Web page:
New Study: Obesity linked to same-sex parent
According to a study on 226 families by Plymouth's Peninsula Medical School, obesity of children is often linked to same-sex parent. Daughters were said to be 10 times more likely to be obese in case of obese mothers, sons 6 times more likely to be obese in case of obese fathers. Children of the opposite sex were generally not affected.
They found that 41% of the eight-year-old daughters of obese mothers were obese, compared to 4% of girls with normal-weight mothers. There was no difference in the proportion for boys. For boys, 18% of the group with obese fathers were also obese, compared to just 3% for those with normal-weight fathers. Again, there was no difference in the proportion for girls.
Further, it was stressed that the link cannot be found in genetics but rather in some form of "behavioural sympathy" since children tend to copy the lifestyles of the same-sex parent.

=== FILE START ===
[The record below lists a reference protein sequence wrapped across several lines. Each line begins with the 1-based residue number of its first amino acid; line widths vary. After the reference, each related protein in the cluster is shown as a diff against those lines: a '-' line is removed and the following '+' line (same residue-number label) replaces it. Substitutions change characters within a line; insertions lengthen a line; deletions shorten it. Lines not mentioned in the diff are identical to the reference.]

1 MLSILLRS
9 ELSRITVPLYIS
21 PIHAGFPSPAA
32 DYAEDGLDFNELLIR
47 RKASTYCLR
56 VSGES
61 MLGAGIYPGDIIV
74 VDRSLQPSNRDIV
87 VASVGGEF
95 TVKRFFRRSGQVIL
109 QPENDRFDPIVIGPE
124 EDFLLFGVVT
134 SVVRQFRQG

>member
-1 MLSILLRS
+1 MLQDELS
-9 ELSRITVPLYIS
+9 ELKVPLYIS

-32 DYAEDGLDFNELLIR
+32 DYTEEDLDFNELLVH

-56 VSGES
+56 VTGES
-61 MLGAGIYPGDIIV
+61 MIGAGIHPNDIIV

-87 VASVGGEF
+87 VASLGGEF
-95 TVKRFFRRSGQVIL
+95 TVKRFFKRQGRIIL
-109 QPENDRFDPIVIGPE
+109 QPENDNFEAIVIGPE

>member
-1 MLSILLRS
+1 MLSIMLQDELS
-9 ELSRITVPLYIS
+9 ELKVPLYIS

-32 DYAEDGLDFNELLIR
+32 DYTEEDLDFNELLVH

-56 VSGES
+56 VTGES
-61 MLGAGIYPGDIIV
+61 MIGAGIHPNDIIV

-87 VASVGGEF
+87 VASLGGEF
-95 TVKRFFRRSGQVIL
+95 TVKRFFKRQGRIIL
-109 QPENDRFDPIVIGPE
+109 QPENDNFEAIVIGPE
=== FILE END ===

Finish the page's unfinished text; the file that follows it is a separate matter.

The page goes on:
This finding can have a significant impact on how to target child obesity. The focus would have to shift away from the child towards the parent.
Tam Fry, of the National Obesity Forum, said: "This is telling the government that they now have to look for a new direction. We have to make sure parents are in a good condition to bring up their children in a normal manner."
Additionally the study also rejects the notion that obese children will become obese adults. Eight out of ten obese adults were shown to have not been severely overweight as children.